Jamesoniella autumnalis is a leafy-liverwort common in New Brunswick. It is recognized for its entire, elliptical leaves, its thin-walled, rounded cells and by the long cilia attached to the margines of parachetial bracts. The young shoots are green, but plants often develop red/brown pigmentation with time.
Jamesoniella autumnalis is most common on rotting logs in forested habitat, but also frequent on cliffs, outcrops, boulders and occasionally on tree bases or soil banks in shady areas.
There are 90 records of Jamesoniella autumnalis in New Brunswick throughout 13 counties: Albert, Carleton, Charlotte, Gloucester, Kent, Kings, Madawaska, Queens, Restigouche, Saint John, Victoria, Westmorland and York. As with other common species, its lack of collections from Northumberland and Sunbury counties probably reflect the bias of historical collection efforts, rather than its realized distribution; J. autumnalis is likely present in all counties.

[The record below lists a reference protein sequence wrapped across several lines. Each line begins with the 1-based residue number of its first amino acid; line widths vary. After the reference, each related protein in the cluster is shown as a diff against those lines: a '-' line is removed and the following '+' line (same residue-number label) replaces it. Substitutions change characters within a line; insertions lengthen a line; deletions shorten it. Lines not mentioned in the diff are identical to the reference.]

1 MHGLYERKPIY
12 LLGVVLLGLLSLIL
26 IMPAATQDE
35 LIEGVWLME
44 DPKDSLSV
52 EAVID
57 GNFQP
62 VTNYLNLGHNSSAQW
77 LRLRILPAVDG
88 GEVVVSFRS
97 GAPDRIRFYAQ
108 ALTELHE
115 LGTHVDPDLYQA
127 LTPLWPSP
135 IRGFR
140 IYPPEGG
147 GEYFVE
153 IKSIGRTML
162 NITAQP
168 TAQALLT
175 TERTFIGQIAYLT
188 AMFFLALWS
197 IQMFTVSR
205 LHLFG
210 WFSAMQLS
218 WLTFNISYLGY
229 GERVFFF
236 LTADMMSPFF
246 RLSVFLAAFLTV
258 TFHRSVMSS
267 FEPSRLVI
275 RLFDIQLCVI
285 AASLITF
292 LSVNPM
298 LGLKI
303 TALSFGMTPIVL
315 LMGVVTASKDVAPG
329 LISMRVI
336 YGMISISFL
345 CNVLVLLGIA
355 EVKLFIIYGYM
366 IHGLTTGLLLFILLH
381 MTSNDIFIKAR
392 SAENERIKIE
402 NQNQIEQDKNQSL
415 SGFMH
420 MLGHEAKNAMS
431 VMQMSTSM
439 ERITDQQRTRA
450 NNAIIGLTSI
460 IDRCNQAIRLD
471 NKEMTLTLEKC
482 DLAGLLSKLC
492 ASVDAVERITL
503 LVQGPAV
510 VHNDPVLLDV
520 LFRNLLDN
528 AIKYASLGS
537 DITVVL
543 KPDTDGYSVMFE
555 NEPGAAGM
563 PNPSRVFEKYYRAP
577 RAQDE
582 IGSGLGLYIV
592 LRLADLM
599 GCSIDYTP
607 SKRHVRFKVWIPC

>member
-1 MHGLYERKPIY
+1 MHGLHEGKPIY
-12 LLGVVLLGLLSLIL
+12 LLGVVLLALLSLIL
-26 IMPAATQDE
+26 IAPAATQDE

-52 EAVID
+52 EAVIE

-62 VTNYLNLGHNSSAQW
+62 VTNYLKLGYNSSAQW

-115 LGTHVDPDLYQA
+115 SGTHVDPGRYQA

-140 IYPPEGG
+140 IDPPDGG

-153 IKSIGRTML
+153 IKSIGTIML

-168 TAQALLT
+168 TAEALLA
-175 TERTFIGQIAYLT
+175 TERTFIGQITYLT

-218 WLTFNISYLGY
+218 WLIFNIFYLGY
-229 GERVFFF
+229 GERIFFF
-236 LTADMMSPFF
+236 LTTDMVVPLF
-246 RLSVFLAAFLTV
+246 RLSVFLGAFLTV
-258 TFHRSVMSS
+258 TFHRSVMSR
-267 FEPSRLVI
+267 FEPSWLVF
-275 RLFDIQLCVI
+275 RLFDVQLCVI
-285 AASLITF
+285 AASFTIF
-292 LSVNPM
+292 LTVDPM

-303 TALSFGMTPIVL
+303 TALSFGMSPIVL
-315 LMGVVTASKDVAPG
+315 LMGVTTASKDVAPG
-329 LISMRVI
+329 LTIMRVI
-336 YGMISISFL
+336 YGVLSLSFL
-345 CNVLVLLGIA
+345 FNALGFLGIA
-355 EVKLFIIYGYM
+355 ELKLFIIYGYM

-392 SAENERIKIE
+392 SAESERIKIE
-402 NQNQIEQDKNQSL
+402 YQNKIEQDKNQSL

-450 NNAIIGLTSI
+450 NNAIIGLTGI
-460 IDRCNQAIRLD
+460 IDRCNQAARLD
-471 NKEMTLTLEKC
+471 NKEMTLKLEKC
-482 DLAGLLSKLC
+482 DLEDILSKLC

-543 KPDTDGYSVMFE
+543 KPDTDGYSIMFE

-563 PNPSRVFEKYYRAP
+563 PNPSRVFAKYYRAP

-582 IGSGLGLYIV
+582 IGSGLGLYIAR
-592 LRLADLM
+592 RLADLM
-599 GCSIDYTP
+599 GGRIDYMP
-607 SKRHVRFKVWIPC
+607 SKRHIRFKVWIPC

There are at least 65 records of J. autumnalis at the New Brunswick Museum alone, probably with many more as unreported associate taxa. Significant out-of-province collections are held by the Due University Herbarium and UBC.
|Species Authority:||(D.C.) Steph.|
|Total Records held:||90|
|Total Records held at NBM:||65|
|Bibliography:||Belland 1992, Clay and Richards 1996, Cole et al. 2008|